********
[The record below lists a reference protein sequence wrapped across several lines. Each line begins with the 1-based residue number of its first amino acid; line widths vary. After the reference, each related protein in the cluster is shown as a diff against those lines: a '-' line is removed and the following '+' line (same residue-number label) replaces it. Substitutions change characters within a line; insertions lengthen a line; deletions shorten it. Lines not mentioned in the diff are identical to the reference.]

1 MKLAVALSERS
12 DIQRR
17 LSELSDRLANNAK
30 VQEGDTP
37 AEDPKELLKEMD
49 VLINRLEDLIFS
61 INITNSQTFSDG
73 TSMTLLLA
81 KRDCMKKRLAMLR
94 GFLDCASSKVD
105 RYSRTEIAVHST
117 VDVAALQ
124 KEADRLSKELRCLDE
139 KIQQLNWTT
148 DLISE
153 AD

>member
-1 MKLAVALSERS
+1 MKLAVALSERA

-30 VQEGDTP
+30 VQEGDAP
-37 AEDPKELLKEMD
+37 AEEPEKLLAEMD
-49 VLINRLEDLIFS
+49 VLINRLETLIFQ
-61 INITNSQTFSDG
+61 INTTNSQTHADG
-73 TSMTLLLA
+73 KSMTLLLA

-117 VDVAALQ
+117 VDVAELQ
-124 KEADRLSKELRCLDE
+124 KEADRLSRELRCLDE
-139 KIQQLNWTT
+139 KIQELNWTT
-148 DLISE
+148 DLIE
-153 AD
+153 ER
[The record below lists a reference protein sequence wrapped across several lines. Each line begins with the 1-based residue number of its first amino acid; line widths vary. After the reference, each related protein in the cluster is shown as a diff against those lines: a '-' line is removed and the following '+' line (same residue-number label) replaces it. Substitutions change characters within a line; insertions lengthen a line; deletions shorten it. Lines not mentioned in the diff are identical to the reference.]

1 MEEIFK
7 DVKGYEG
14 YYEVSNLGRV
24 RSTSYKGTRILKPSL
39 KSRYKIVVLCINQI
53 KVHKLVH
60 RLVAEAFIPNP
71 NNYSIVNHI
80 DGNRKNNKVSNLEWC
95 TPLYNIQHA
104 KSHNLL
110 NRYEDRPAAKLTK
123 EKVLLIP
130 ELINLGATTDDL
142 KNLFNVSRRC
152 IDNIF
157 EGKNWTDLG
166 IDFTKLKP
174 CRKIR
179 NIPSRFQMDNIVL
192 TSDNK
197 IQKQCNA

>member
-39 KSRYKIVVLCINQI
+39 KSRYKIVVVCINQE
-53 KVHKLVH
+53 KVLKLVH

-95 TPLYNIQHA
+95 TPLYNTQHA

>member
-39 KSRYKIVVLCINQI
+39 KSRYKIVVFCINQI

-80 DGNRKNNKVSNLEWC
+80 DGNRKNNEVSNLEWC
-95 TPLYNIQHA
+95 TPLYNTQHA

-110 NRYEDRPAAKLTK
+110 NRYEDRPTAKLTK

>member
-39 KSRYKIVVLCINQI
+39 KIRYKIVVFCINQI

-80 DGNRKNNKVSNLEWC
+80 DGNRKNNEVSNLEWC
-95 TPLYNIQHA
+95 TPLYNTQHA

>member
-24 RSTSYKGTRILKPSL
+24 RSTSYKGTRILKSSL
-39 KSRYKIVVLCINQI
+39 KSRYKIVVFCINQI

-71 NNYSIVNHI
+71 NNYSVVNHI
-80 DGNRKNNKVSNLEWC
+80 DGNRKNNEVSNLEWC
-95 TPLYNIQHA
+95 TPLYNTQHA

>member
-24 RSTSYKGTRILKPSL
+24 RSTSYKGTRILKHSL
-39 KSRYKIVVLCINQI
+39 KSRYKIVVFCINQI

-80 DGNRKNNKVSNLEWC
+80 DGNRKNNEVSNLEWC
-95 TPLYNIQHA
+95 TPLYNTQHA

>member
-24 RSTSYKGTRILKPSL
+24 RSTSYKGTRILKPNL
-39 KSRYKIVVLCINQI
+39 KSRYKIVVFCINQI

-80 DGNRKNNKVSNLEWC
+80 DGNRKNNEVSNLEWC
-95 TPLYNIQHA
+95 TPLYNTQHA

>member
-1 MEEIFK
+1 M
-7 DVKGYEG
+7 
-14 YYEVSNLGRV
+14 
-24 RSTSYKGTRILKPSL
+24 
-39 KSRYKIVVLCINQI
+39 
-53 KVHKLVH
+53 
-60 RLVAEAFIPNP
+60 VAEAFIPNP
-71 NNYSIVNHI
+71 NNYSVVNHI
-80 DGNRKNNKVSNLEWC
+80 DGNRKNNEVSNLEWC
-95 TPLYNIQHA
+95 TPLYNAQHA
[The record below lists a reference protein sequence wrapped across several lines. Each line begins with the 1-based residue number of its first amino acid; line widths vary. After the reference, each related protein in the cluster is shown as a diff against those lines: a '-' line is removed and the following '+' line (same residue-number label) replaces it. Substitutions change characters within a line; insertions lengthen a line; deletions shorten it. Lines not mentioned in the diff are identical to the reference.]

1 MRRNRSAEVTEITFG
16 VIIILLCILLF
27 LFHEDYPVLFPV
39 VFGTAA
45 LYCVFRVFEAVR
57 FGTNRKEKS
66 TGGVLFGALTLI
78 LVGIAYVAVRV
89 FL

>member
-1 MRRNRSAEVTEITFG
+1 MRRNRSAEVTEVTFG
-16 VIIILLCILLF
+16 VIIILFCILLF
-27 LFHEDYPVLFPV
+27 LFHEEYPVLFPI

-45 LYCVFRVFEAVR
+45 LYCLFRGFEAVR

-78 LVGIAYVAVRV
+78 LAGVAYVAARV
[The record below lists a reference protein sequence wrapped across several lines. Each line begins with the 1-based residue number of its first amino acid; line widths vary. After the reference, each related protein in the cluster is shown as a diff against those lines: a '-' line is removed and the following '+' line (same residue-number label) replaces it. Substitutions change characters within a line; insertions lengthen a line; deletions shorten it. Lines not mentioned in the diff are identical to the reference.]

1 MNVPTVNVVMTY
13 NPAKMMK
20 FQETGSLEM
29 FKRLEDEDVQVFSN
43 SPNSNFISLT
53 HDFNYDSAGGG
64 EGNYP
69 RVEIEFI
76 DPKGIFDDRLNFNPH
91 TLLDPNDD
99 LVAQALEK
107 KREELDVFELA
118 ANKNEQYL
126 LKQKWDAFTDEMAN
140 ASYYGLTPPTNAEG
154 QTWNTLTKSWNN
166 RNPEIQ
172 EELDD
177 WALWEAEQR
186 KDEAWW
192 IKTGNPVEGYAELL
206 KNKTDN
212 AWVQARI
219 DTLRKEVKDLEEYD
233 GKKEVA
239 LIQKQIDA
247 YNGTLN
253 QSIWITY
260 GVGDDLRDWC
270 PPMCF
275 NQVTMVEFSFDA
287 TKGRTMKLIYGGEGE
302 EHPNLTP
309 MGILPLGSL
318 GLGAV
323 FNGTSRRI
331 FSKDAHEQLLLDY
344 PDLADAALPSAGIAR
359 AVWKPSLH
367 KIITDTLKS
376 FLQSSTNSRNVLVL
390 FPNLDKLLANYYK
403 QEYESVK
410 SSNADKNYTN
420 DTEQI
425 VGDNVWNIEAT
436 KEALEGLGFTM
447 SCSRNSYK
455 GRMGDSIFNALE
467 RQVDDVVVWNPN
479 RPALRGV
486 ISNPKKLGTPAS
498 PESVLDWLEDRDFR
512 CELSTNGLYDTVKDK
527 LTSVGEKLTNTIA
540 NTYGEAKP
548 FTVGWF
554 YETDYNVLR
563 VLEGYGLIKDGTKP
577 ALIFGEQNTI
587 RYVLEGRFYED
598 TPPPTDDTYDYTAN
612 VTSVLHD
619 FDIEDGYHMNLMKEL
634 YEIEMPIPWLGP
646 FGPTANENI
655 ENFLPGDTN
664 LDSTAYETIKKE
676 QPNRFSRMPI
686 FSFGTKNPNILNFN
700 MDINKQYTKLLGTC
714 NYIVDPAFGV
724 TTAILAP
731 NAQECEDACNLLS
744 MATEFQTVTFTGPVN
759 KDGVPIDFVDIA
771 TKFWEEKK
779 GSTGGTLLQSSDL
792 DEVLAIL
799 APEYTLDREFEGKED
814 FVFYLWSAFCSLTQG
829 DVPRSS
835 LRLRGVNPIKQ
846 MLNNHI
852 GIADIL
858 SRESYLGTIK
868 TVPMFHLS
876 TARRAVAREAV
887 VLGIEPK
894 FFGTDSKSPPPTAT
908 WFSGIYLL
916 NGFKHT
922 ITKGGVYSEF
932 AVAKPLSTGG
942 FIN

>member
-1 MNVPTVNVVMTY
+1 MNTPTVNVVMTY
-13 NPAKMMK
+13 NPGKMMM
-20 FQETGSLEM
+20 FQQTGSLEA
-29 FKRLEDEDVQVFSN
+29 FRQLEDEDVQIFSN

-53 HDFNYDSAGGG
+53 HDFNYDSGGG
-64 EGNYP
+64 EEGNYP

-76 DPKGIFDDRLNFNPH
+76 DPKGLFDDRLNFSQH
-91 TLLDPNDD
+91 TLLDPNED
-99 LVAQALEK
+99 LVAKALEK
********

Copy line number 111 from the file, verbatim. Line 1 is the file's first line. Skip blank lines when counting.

+39 KSRYKIVVFCINQI